Existence has been variously defined by sources. In common usage, it is the world one is aware or conscious of through one's senses, and that persists independently in one's absence. Other definitions describe it as everything that 'is', or more simply, everything. Some define it to be everything that most people believe in. Aristotle relates the concept to causality.
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... See also Reincarnation research Jain philosopher-monks postulated the existence of karma as subtle and microscopic particles that cannot be perceived by senses ... yet proven, one only needs to recall that science found proof of the existence of molecules and atoms only the 19th and 20th century ... been dismissed, though such theories were in existence ...
... of similar form is necessary and sufficient for the existence of a measure supported on a given interval ... Thus the existence of the measure is equivalent to (1) ...
... thrownness (Geworfenheit) of individual existence, which is to say we are "thrown into the world." By this, he is not only referring to a brute fact, or the factuality of a concrete historical situation, e.g ... is something that already informs and has been taken up in existence, even if it is unnoticed or left unattended ... The thrownness of human existence (or Dasein) is accordingly disclosed through moods ...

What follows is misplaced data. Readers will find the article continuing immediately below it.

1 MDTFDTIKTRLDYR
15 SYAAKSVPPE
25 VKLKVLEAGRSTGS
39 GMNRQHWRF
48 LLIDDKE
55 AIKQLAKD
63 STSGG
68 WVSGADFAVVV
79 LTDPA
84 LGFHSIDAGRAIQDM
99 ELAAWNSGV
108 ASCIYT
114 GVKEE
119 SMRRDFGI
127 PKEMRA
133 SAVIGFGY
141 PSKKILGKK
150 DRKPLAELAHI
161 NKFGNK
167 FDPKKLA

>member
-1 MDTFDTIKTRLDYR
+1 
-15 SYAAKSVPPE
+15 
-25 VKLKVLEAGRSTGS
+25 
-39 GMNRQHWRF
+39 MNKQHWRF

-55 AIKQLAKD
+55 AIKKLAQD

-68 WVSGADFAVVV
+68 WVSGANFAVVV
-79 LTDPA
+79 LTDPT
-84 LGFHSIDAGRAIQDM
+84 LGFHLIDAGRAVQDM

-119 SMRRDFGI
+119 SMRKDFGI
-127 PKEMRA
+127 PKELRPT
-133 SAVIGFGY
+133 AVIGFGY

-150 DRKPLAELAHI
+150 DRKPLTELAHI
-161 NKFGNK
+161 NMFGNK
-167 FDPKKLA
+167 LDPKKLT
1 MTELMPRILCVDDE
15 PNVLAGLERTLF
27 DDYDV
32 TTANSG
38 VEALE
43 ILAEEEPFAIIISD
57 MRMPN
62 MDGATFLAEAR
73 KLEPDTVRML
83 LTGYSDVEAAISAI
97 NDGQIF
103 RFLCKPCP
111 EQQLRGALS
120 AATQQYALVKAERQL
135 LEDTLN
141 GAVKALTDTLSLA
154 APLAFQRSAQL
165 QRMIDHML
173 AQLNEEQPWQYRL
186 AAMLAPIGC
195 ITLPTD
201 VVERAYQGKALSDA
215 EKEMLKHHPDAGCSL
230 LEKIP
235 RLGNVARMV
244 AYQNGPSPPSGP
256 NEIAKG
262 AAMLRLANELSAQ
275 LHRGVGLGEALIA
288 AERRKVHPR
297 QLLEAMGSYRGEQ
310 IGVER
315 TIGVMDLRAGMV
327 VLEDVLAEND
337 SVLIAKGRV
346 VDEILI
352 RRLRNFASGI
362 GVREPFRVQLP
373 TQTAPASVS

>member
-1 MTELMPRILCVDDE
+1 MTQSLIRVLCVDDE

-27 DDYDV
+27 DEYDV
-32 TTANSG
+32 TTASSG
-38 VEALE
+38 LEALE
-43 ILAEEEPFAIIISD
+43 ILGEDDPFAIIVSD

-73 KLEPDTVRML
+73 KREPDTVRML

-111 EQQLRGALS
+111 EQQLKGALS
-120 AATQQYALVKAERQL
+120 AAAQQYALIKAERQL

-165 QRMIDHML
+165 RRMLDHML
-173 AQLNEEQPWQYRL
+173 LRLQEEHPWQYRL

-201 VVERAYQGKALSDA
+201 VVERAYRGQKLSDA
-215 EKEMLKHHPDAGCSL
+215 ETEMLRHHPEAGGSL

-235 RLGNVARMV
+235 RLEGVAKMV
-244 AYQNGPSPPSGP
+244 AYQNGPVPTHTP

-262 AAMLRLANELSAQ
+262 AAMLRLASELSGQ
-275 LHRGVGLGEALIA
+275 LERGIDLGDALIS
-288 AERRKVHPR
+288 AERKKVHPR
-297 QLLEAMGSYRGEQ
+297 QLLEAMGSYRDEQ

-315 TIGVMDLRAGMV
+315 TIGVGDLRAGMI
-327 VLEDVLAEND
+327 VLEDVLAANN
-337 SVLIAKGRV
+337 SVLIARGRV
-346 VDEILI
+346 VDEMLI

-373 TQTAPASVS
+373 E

150 - 250 CE) largely advanced existence concepts and founded the Madhyamaka school of Mahāyāna Buddhism ... anitya) or "impermanence" describes existence ... While the appearance and relative existence of the leaf ceases, the components that formed the leaf become particulate material that goes on to form new plants ...
... Proponents of the existence of the Brisbane Line proposal often refer to the existence of concrete tank traps near places such as Tenterfield, which ... However the existence of defences in New South Wales did not suggest any intention of abandoning other parts of Australia ...
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Famous quotes containing the word existence:
“Justice begins with the recognition of the necessity of sharing. The oldest law is that which regulates it, and this is still the most important law today and, as such, has remained the basic concern of all movements which have at heart the community of human activities and of human existence in general.”
—Elias Canetti (b. 1905)
“Nothing exists except by virtue of a disequilibrium, an injustice. All existence is a theft paid for by other existences; no life flowers except on a cemetery.”
—Rémy De Gourmont (18581915)
“To call a posit a posit is not to patronize it. A posit can be unavoidable except at the cost of other no less artificial expedients. Everything to which we concede existence is a posit from the standpoint of a description of the theory-building process, and simultaneously real from the standpoint of the theory that is being built.”
—Willard Van Orman Quine (b. 1908)